Dec 30, 2013; San Diego, CA, USA; Texas Tech Red Raiders quarterback Davis Webb (7) calls a play against the Arizona State Sun Devils during the first half in the Holiday Bowl at Qualcomm Stadium. Mandatory Credit: Christopher Hanewinckel-USA TODAY Sports

Red Raiders Daily: Could Davis Webb Win a Triple Crown?

In this morning’s edition of Red Raiders Daily let’s take a look at Davis Webb‘s Triple Crown odds and how turnover margin has kept Texas Tech from being a contender.

Sizing up contenders for college football’s top ‘Triple Crowns’

College Football 24/7 over on put together a few “watch lists” for each of college football’s “Triple Crowns” that includes a certain Red Raider passer.

The Triple Crown: Passing yards, passing touchdowns, passing efficiency
The skinny: Oakland Raiders rookie quarterback Derek Carr nearly accomplished this last season when he led the country in passing yards and touchdowns, but was much further down the rankings in terms of efficiency. That ends up being the tough part of accomplishing this feat and makes it very similar to the Belmont in the horse-racing Triple Crown.
The contenders: Jameis Winston (Florida State), Bryce Petty (Baylor), Sean Mannion (Oregon State), Rakeem Cato (Marshall) and Davis Webb (Texas Tech).

The Triple Crown: Pass completions in a game, passing yards in a game, passing touchdowns in a game
The skinny: This is all about having a phenomenal game through the air and there should be no shortage of contenders, but it will be extremely tough to accomplish given some of the outliers that tend to happen in these types of games. Connor Halliday came close a season ago and could hit the jackpot this year given how much the Cougars throw the ball. You should notice a trend based on the offense most of the contenders run.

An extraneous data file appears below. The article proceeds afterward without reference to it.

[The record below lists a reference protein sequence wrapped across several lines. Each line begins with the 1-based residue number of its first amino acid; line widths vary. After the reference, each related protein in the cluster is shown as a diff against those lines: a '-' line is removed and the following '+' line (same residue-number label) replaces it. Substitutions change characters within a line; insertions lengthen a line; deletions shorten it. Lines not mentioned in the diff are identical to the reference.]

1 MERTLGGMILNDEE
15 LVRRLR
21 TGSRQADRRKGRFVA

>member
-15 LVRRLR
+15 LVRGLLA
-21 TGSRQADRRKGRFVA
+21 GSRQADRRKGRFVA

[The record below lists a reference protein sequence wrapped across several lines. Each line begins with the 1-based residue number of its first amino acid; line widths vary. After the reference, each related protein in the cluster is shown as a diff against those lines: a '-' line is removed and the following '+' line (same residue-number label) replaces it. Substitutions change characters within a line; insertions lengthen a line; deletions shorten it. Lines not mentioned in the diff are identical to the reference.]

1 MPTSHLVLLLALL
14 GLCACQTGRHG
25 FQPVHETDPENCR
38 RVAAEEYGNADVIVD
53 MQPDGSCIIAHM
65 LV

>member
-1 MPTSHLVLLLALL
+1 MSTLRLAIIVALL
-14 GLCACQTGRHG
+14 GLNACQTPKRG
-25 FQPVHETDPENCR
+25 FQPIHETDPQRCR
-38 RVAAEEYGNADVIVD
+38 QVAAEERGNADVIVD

The contenders: Connor Halliday (Washington State), Shane Carden (East Carolina), Davis Webb (Texas Tech), Sean Mannion (Oregon State) and Jared Goff (California).

Analyzing Big 12 turnover margin trends

One of the biggest indicators of success or failure in college football is turnover margin, and Jake Trotter of spells out the harsh truth for Tech fans.

On the flip side, one of the major hindrances that has kept Texas Tech from getting over the hump has been its disastrous turnover margin. The Red Raiders have been dreadful at forcing turnovers, which, as Oklahoma State’s defense has proven, is one of the best ways to stopping the up-tempo attacks of the Big 12. Texas Tech hasn’t been much better at holding onto the ball, either. During their five-game losing streak to cap the regular season, the Red Raiders were a minus-8, and the only time they actually won the turnover battle in an individual game last season came in a 54-16 win at Kansas. In fact, Texas Tech’s turnover margin in the dreaded month of November the last three years is minus-18. With Texas, Baylor and Oklahoma all on the November slate, the only chance the Red Raiders have of reversing that trend of late-season collapses is by cleaning up the turnovers. Having a semi-experienced quarterback in Davis Webb should help. But Texas Tech will not sniff a double-digit winning season — like it did in 2008 when the team was plus-8 — until it improves in the turnover margin department.

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